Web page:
However, overall I have real difficulty in understanding why some people insist that my Canon is better than your Nikon, just for the sake of argument. It reminds me of being a teenager again where kids would argue that their Spectrum was better than your Commodore, or their Chopper is better than your Grifter (ah! the whiff of nostalgia). I guess the desire to choose a side is partly down to our inherent tribalism and even more so due to our insecurities.
The truth is both Canon and Nikon make really great cameras and lenses. As do Sony, Pentax and Olympus etc. If you have invested in or have easy access to the lenses of one of these manufacturers, then it'd probably make sense to stick with that system. But otherwise, please don't get caught up in the brand arguments some fanboys and girls get involved with.
One of the headline specifications that have been used to market digital cameras since they first emerged as a choice for the average consumer back in the latter years of last century, is the megapixel count. I remember the first digital camera I bought (manufactured by Epson!), had a spec of a whopping 1 megapixels. Soon potential buyers were being lured with higher and higher resolutions that rocketed into double figures before too long. Although in the very early days, this figure generally meant there was an improvement in I picture quality, there a became a point of diminishing returns and image quality improvement either remained unnoticeable or even actually got worse, especially in cameras with a smaller sensor size.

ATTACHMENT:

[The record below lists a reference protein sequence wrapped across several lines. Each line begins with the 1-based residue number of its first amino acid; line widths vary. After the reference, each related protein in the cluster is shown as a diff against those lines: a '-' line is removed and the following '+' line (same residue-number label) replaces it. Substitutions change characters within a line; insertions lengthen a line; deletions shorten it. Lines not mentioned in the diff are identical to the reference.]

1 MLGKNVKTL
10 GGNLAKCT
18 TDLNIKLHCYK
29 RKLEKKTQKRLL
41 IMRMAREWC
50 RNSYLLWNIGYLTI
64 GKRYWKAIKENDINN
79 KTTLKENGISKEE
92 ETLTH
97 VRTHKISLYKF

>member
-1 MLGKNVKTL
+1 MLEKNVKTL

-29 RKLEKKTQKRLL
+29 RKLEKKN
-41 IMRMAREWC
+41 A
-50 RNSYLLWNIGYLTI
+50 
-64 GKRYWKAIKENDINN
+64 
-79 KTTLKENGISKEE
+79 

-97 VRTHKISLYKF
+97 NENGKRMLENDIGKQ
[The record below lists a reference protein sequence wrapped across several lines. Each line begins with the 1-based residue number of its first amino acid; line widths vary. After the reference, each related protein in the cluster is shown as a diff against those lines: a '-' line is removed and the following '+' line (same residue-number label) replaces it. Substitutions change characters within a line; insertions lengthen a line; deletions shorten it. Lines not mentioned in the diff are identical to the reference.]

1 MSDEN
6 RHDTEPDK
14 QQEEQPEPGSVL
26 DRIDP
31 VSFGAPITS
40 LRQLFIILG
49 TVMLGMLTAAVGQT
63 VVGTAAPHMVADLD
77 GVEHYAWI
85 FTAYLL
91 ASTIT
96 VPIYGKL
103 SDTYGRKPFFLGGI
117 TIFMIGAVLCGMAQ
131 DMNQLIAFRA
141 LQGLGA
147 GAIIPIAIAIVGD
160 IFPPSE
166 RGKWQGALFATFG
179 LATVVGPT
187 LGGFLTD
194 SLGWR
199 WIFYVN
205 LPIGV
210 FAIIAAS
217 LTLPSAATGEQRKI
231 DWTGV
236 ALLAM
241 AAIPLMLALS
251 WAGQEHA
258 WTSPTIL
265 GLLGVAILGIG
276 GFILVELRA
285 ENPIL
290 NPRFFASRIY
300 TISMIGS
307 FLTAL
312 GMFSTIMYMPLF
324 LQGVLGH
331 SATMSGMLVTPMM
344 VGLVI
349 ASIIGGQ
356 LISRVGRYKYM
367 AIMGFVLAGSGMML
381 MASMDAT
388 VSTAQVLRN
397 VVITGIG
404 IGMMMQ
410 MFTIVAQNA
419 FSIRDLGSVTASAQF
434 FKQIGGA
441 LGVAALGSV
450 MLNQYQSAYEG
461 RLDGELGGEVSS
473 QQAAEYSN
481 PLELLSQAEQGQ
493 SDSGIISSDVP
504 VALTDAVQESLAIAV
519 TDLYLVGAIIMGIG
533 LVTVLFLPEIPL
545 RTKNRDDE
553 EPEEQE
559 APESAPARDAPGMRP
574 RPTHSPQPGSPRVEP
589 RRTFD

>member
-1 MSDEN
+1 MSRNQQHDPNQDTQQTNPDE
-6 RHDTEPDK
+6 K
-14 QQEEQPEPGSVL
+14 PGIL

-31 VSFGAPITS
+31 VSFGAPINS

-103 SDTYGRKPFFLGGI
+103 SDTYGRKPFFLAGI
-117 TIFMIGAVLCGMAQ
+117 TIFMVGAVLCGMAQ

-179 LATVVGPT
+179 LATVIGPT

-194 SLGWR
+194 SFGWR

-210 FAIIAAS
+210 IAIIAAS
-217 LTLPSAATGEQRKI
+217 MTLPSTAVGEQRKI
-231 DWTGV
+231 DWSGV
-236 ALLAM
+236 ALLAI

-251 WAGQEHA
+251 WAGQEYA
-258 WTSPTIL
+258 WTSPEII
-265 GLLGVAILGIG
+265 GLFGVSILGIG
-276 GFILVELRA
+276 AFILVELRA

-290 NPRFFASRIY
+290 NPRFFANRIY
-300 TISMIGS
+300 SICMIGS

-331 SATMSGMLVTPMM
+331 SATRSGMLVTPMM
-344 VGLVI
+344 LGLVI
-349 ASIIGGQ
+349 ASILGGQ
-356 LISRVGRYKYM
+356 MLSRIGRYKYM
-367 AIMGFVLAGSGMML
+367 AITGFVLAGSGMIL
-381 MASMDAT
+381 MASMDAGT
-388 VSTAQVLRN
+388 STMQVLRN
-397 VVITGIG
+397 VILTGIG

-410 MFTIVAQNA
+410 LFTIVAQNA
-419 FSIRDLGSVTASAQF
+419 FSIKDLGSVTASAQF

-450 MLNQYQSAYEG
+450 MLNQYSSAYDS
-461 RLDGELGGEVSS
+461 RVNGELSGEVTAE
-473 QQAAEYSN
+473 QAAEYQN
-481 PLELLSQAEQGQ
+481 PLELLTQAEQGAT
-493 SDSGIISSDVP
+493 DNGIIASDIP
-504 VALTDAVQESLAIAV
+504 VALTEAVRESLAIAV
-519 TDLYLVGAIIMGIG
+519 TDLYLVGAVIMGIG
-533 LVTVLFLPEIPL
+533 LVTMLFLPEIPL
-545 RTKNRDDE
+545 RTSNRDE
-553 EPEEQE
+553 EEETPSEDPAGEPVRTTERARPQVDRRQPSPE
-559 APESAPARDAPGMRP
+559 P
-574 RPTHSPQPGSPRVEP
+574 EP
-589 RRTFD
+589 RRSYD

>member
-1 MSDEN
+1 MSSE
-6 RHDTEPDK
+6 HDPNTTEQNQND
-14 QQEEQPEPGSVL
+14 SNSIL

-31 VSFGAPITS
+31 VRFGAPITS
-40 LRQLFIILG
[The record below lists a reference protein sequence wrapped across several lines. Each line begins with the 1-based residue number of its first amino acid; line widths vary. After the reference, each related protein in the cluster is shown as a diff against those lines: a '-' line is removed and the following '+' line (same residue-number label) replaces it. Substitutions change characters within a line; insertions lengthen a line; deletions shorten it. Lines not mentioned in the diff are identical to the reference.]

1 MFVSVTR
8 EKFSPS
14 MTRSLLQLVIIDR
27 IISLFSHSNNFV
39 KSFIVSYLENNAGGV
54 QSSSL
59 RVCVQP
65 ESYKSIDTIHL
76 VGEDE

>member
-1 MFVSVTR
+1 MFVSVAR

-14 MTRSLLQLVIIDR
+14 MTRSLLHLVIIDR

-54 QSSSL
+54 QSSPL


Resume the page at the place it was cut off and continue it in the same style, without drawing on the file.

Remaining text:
In fact it's this sensor size that is actually crucial in determining what kind of picture quality can be expected. Although it is a prominent feature mentioned in the tech specs (and one of the first things a camera enthusiast will look for when hearing of a new model), it was never as headline grabbing as megapixel count and therefore is only gradually seeping into the mind of the average customer when considering a new purchase.